A new study indicates that communities near mountaintop removal mining sites have a higher incidence of depression than communities without such sites.
West Virginia University researchers Michael Hendryx and Kestrel A. Innes-Wimsatt released this study, “Increased Risk of Depression for People Living in Coal Mining Areas of Central Appalachia,” in the Sept. 27 issue of Ecopsychology. In it, they analyze county-level data from the 2006 Behavioral Risk Factor Surveillance System, comparing counties with mountaintop removal sites to counties without and adjusting their data for unrelated factors.
Their conclusion: Residents of communities where mountaintop removal is practiced have a 40 percent greater chance of showing risk factors for developing major depression than those in communities with no mining or with different forms of mining.
“[R]esiding in an area where [mountaintop removal] is practiced was significantly associated with levels of mild and moderate depression, but not severe depression,” the study says. “Levels of moderate depression are serious enough to indicate risk of major depression diagnosis.”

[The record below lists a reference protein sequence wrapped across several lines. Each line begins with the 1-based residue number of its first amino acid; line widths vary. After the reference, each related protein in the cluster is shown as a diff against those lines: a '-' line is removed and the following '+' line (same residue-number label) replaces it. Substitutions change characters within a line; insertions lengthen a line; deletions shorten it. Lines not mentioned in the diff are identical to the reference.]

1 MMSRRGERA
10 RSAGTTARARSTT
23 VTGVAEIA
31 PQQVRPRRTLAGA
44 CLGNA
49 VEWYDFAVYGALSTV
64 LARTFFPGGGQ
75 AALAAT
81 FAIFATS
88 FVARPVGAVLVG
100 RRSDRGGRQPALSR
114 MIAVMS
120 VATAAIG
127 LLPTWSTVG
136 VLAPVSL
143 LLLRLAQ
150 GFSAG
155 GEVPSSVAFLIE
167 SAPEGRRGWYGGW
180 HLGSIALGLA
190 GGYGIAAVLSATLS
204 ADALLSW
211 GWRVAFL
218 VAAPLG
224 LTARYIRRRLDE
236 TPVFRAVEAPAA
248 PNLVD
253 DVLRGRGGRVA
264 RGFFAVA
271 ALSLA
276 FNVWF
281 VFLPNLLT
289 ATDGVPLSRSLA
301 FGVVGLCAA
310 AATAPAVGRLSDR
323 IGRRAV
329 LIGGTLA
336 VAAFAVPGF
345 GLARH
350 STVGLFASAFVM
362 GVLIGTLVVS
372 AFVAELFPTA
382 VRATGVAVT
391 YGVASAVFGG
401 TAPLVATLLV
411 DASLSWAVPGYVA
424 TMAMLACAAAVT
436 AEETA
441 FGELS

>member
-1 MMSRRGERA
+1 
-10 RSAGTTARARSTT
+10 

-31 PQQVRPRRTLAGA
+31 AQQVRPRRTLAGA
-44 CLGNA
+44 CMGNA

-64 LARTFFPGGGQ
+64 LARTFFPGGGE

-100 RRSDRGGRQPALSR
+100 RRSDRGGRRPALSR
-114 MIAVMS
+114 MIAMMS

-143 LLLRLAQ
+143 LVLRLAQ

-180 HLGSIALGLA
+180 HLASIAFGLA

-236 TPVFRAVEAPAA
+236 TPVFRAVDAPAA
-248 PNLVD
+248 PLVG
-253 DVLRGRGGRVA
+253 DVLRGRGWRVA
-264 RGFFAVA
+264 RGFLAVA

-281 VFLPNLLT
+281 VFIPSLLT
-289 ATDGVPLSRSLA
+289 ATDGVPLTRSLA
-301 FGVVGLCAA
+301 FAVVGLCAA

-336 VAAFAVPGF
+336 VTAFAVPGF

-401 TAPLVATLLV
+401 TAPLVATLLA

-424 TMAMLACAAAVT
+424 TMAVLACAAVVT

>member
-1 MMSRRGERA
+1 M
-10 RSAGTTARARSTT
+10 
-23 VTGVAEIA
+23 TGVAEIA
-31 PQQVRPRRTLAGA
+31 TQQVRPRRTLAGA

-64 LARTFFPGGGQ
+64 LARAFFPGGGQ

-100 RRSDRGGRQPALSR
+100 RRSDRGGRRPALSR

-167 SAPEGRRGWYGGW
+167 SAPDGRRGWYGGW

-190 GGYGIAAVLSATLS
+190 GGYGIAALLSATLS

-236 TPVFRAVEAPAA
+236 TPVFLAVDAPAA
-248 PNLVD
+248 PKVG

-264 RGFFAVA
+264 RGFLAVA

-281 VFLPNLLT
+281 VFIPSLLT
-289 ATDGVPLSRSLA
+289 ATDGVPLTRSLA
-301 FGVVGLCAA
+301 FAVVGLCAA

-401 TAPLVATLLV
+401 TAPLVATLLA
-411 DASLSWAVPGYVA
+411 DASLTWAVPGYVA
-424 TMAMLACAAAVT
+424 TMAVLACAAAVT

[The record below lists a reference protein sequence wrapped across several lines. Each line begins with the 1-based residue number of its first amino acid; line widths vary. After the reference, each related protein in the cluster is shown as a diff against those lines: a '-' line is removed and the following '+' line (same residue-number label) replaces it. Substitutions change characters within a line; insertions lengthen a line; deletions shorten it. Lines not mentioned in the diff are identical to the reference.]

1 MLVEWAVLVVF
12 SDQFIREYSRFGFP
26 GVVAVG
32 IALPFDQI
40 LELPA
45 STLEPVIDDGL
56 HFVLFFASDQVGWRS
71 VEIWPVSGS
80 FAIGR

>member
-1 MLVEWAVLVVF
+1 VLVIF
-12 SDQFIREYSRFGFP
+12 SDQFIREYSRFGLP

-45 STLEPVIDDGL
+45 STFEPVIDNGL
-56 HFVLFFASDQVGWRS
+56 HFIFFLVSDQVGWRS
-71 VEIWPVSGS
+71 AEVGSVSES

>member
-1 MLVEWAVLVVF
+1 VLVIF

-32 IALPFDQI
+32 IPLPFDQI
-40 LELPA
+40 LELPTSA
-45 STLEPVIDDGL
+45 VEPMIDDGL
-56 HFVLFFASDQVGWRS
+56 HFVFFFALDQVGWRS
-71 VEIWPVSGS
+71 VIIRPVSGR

The researchers point to other research that show disruptions in the natural environment can have an effect on those residing in that environment.
“Studies have documented this connection, finding that both physical and mental well-being are enhanced by proximity to parks, gardens, wilderness areas, and other natural features,” the study says. “It follows that the disturbance or elimination of these natural features may lead to distress or psychological harm.”
The study also noted that risk factors in mountaintop removal areas were even higher than the 40 percent figure cited in the study, but that other factors also played a role.
The paper is the latest in a string of studies authored or co-authored by Hendryx which point to health effects of mountaintop removal. In previous studies, Hendryx and others have found mountaintop removal to lead to higher rates of all-cause mortality, cancer mortality, coronary heart disease morbidity, and chronic cardiovascular disease mortality.
“The links between mountaintop removal and poor health in surrounding communities are strong and cannot be dismissed by attributing them to other known factors,” Hendryx said in a statement released Monday. “A thorough health study is essential to understand the cause of these illnesses, and a pause in new permitting needs to be instituted until we have that understanding.”
The full study can be found at http://online.liebertpub.com/doi/full/10.1089/eco.2013.0029.
Ralph B. Davis can be reached at firstname.lastname@example.org.